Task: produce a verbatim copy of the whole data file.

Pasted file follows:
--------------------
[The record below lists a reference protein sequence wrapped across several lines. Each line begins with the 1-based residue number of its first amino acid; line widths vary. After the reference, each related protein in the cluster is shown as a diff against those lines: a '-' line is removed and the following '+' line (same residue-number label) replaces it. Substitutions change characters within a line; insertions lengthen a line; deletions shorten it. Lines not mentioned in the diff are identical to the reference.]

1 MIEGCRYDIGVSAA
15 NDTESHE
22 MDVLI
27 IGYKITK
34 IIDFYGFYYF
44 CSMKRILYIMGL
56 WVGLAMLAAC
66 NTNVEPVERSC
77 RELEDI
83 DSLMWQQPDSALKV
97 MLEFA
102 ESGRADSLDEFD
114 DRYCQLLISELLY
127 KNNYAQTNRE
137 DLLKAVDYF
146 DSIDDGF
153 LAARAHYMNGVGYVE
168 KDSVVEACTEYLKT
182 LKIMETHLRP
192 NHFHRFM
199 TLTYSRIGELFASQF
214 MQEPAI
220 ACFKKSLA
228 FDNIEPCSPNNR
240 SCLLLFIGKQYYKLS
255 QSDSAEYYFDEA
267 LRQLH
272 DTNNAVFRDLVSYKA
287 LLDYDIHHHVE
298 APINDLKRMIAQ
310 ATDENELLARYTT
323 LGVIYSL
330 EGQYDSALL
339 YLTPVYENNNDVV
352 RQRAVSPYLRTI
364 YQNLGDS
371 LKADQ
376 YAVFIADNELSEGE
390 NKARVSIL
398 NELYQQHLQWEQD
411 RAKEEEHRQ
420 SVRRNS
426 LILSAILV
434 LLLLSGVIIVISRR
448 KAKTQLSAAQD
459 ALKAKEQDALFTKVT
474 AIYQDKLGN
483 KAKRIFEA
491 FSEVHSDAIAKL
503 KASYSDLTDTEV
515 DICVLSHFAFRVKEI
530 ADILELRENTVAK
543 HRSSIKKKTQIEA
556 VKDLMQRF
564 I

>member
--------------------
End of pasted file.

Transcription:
[The record below lists a reference protein sequence wrapped across several lines. Each line begins with the 1-based residue number of its first amino acid; line widths vary. After the reference, each related protein in the cluster is shown as a diff against those lines: a '-' line is removed and the following '+' line (same residue-number label) replaces it. Substitutions change characters within a line; insertions lengthen a line; deletions shorten it. Lines not mentioned in the diff are identical to the reference.]

1 MIEGCRYDIGVSAA
15 NDTESHE
22 MDVLI
27 IGYKITK
34 IIDFYGFYYF
44 CSMKRILYIMGL
56 WVGLAMLAAC
66 NTNVEPVERSC
77 RELEDI
83 DSLMWQQPDSALKV
97 MLEFA
102 ESGRADSLDEFD
114 DRYCQLLISELLY
127 KNNYAQTNRE
137 DLLKAVDYF
146 DSIDDGF
153 LAARAHYMNGVGYVE
168 KDSVVEACTEYLKT
182 LKIMETHLRP
192 NHFHRFM
199 TLTYSRIGELFASQF
214 MQEPAI
220 ACFKKSLA
228 FDNIEPCSPNNR
240 SCLLLFIGKQYYKLS
255 QSDSAEYYFDEA
267 LRQLH
272 DTNNAVFRDLVSYKA
287 LLDYDIHHHVE
298 APINDLKRMIAQ
310 ATDENELLARYTT
323 LGVIYSL
330 EGQYDSALL
339 YLTPVYENNNDVV
352 RQRAVSPYLRTI
364 YQNLGDS
371 LKADQ
376 YAVFIADNELSEGE
390 NKARVSIL
398 NELYQQHLQWEQD
411 RAKEEEHRQ
420 SVRRNS
426 LILSAILV
434 LLLLSGVIIVISRR
448 KAKTQLSAAQD
459 ALKAKEQDALFTKVT
474 AIYQDKLGN
483 KAKRIFEA
491 FSEVHSDAIAKL
503 KASYSDLTDTEV
515 DICVLSHFAFRVKEI
530 ADILELRENTVAK
543 HRSSIKKKTQIEA
556 VKDLMQRF
564 I

>member